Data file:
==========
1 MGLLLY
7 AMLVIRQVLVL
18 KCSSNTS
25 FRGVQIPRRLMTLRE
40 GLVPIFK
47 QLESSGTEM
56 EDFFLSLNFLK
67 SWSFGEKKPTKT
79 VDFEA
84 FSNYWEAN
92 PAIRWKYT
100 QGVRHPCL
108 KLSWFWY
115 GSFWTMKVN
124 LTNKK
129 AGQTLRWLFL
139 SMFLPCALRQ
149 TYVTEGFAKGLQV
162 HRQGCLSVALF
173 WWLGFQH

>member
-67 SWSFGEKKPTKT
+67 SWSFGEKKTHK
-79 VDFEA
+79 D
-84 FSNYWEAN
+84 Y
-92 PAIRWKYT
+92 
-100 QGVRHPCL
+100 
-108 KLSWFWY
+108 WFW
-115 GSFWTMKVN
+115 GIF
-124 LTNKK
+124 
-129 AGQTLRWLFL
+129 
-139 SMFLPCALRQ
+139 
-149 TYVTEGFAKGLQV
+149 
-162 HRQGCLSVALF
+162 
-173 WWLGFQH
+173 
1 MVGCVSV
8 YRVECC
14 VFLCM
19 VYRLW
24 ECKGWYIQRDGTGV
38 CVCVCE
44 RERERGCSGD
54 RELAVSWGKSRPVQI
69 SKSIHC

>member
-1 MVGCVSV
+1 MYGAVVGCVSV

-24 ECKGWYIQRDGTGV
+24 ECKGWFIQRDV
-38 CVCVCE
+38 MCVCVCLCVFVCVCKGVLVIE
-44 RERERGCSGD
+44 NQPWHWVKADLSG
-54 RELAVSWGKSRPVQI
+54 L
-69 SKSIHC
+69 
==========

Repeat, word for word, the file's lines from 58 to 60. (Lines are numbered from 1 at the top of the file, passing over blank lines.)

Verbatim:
-1 MVGCVSV
+1 MYGAVVGCVSV

-24 ECKGWYIQRDGTGV